The live-action The Little Mermaid does not hit it out of the park in epic fashion. However, this film reverberates with vulnerability and care thanks to the performances, especially from Halle Bailey. The classic songs have new renditions that separate them from their originals, but it works, especially for the beloved “Part of Your World.” Thanks to the cast, The Little Mermaid is one of the best live-action Disney adaptations. But, as most of Disney’s live actions based on their animated classics are subpar, that doesn’t say much.
Based on a tale from Hans Christian Anderson and the animated film written by Ron Clements, David Magee wrote the new version, and Rob Marshall directed it. The story is mostly the same, as the mermaid Ariel longs to explore the world outside the sea. Besides Halle Bailey, there’s Daveed Diggs as the crab Sebastian, Jonah Hauer-King as Prince Eric, Javier Bardem as King Triton, Jacob Tremblay as Flounder, and Awkwafina as Scuttle.
Halle Bailey Saves The Little Mermaid
Halle Bailey’s Ariel is the heart of the film. Without her performance, there wouldn’t be enough in The Little Mermaid to make viewing worthwhile. Her facial expressions and smile have sweetness and curiosity, so the character still shines even when Ariel loses her voice. The best song of the entire film is “Part of Your World,” and she sings it with stunning range.
Outside of Bailey, the rest of the cast varies. Melissa McCarthy as Ursula does well capturing Ursula’s snake oil pitch personality. Her song, “Poor Unfortunate Souls,” is the second best of the film. However, toward the end, while confronting Triton, her emotions feel flat and unearned based on what the film shows. Jonah Hauer-King’s portrayal of Eric is good but dims compared to the other two. Javier Bardem’s acting feels forced, and Awkwafina’s is mainly annoying. Daveed Diggs, as Sebastian, did make me laugh a few times.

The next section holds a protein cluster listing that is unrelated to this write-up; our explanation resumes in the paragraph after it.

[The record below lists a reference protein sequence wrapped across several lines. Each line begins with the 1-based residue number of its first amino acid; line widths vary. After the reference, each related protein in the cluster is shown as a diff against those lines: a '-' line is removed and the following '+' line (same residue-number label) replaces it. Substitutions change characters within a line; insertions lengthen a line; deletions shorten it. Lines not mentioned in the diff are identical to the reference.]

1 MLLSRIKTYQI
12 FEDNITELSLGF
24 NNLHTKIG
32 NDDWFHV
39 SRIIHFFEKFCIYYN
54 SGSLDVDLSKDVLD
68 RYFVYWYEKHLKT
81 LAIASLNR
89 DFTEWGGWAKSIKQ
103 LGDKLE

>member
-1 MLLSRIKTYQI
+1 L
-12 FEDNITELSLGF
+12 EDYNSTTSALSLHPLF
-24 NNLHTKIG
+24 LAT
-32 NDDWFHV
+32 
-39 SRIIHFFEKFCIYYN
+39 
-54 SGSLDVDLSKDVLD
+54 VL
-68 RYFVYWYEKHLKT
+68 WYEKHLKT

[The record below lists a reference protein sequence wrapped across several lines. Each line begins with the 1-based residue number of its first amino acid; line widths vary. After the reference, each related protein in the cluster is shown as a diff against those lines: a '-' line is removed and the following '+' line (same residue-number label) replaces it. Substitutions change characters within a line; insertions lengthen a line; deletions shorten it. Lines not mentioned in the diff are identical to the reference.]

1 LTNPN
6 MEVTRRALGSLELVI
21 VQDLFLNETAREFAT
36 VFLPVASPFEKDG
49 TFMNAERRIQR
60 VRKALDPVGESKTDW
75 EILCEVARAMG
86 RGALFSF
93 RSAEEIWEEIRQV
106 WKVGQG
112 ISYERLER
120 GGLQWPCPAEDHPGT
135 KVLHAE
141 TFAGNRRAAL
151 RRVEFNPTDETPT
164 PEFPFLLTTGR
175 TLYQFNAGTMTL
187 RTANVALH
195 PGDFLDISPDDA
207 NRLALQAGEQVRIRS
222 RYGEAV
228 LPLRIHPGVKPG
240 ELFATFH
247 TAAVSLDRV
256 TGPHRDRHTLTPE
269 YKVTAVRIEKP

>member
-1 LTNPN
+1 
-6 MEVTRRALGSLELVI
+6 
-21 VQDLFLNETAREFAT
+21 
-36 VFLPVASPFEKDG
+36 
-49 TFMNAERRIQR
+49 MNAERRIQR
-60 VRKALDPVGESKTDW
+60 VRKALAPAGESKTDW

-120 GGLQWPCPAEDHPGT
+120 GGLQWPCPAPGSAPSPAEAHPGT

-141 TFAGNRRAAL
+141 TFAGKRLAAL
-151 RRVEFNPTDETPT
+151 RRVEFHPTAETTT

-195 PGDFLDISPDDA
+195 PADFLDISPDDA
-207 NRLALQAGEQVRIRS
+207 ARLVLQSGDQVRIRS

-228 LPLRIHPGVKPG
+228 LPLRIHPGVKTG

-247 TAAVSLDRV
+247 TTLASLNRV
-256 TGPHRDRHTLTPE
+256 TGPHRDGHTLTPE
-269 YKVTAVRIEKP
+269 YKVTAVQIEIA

Lively and Dim Songs
Yes, “Part of Your World” is stunning, with “Poor, Unfortunate Souls” right behind as a close second best. I also loved Bailey’s “For the First Time,” a sweeping joyful tune I could listen to repeatedly. It blends present musical taste with a classic feel reminiscent of other Disney films like the animated Mulan. Jonah sings “Wild Uncharted Waters” impressively, but the song didn’t interest me.
Unfortunately, the popular “Under the Sea” is flat. The singing isn’t the issue, but what visually occurs on the screen is dull. In the song, Sebastian breaks down the instruments different sea creatures play, but the movie does not show them onscreen. It was disappointing, making a once lively piece feel torturous. “The Scuttlebutt,” sung by Awkwafina as Scuttle, is another song that does not fit among the rest of the tracks. Standing out isn’t always a negative, but it’s jarring and feels misplaced here.
Hit and Miss CGI
The visual effects in some parts of The Little Mermaid look wonderful. It captures the ocean’s vastness as the mermaids and various sea creatures swim about. However, not every scene has the same level of effects. In fact, during the final confrontation, Ursula is nearly invisible. As it’s difficult to discern what happens on screen, it reminded me of that Game of Thrones episode—you know, the one. So expect the same issues with many Disney live-actions in this movie.
Whether The Little Mermaid is a hit or miss will differ from person to person. It’s more a positive thanks to Halle Bailey’s acting and singing. She is divine, and I hope to see her in many other roles in the future. Melissa McCarthy reminds me why I always loved Ursula. Though some renditions are a letdown from the animated classic, overall, The Little Mermaid is a sweet, magical adventure to enjoy with the family.